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Sunday, October 2, 2022

Oil jobs disappear but business upbeat

More than 9,000 jobs in Norway’s oil sector have disappeared as a result of cuts made by employers adjusting to much lower oil prices, reports DNB Markets. Few business leaders seem overly concerned, however, according to the mood at the annual conference of Norway’s largest employers’ organization NHO.

Investor Jens Ulltveit-Moe (left) and former Hydro CEO Eivind Reiten are among those who see no crisis for the Norwegian economy despite the dive in oil prices.
Investor Jens Ulltveit-Moe (left) and former Hydro CEO Eivind Reiten are among those who see no crisis for the Norwegian economy despite the dive in oil prices. PHOTO: NHO

The annual conference of NHO (Næringslivets Hovedorganisasjon) regularly attracts the country’s top political and business leaders. They filled the Opera House at Bjørvika in Oslo on Thursday, and were remarkably upbeat.

Speakers and members of the audience suggested that seafood production and tourism will be among the sectors replacing oil and gas as the biggest growth industries in Norway. In line with economists and government officials, informal polls of those attending NHO’s annual conference see no crisis and no need for any government bailout programs, at least not yet.

“If we can live with lower oil prices in Rogaland (the county that’s home to Norway’s oil capital of Stavanger), the rest of the country can, too,” Einar Vevatne,  regional director of construction company Skanska, told newspaper Aftenposten. Like his NHO colleagues, he sees new opportunities for other sectors as the Norwegian economy diversifies and starts moving away from oil domination.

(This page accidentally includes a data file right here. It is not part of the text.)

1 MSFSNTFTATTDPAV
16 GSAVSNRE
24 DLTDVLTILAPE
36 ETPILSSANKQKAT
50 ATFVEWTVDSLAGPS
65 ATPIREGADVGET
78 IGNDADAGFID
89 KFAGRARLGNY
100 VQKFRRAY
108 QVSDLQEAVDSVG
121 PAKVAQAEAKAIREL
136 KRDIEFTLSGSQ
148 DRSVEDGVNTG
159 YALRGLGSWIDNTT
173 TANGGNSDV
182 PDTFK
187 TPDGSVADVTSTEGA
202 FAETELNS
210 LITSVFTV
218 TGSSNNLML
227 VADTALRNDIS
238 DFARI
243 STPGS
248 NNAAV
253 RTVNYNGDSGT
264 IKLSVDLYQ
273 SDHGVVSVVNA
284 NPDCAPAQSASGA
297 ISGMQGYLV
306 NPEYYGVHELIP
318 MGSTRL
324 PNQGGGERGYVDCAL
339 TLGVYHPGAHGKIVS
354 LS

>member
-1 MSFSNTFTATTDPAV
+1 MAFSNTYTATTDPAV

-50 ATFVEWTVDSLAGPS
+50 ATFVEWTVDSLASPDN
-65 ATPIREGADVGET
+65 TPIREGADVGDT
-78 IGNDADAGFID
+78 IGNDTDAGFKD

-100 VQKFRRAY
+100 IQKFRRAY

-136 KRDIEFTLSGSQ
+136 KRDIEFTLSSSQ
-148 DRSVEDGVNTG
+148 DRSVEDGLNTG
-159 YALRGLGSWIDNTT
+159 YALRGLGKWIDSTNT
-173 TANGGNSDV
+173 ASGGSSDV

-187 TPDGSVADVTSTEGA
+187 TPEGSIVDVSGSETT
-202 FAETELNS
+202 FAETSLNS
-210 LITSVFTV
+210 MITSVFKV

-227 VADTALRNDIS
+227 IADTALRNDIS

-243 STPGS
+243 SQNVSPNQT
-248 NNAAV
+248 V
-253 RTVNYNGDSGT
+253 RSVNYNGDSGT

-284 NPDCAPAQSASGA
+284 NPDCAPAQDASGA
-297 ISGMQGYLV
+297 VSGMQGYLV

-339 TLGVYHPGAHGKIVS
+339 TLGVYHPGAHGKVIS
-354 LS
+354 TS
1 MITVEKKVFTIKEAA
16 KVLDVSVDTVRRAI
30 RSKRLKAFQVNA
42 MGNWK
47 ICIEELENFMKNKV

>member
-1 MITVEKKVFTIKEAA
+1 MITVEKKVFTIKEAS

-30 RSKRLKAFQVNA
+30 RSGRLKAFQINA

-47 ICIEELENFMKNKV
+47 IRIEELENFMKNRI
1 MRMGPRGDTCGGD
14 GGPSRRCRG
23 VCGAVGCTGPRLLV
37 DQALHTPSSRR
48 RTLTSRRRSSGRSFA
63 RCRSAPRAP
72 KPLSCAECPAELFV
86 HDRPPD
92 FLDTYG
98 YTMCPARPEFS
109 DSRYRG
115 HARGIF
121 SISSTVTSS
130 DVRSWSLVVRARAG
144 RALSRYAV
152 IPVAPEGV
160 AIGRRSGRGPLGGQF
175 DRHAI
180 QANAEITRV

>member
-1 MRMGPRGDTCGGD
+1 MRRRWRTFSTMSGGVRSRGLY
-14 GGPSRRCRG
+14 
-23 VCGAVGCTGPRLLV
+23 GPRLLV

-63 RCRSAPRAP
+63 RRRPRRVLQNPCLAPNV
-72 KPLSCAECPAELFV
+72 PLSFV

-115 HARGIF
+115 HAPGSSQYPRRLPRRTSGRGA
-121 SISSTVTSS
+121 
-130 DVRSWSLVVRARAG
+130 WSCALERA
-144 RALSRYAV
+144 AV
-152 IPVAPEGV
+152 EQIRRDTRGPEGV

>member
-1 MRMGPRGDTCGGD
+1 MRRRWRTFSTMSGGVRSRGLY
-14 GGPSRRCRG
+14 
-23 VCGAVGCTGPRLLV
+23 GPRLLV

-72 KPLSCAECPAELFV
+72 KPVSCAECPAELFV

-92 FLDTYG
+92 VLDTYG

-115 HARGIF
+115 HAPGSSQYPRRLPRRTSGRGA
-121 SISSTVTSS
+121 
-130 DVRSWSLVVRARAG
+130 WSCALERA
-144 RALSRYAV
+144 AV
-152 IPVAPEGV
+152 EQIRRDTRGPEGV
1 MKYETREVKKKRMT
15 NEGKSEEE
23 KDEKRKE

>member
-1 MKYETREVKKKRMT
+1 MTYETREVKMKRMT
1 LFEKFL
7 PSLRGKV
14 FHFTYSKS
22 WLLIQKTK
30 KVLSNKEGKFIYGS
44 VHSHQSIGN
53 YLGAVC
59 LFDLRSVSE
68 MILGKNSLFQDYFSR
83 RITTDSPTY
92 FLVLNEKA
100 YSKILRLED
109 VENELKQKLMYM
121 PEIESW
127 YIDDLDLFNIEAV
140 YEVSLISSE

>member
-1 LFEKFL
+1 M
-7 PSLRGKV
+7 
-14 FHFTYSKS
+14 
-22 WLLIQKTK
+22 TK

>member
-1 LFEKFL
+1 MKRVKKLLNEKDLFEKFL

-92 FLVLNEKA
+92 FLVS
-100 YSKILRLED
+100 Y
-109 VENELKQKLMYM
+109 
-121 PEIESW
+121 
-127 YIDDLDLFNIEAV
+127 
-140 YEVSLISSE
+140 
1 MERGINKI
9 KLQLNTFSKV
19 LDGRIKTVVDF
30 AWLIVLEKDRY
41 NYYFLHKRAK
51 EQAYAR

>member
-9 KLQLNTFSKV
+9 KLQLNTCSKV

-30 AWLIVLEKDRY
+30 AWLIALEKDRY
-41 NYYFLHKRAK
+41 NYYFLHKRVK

Investor Jens Ulltveit-Moe and Eivind Reiten, a former chairman of industrial concern Norsk Hydro, also warned against any government support packages for the oil industry. They see challenges for the national economy in the year ahead but Ulltveit-Moe sees more opportunity than ever before in renewable energy projects and doesn’t want to help oil ventures. “I think we will tackle this (the effects of lower oil prices and a weaker Norwegian krone) quite well,” Reiten told newspaper Dagsavisen. “This has nothing to with any crisis. This is a natural swing in business that can handle it.”

Statoil’s acting chairman Eldar Sætre noted that Norway’s largest company is concentrating on cost-cutting instead, and is prepared for the consequences of lower oil prices. “It wasn’t unexpected for us that the oil price can fall,” he told Aftenposten. “At the same time, the fall in the past few months has been bigger than expected. This is a situation we have prepared for.”

As Statoil reduces staffing and cuts costs, it’s also reportedly leasing out space in its relatively new Oslo-area headquarters at Fornebu because it’s not needed any more. Berglund



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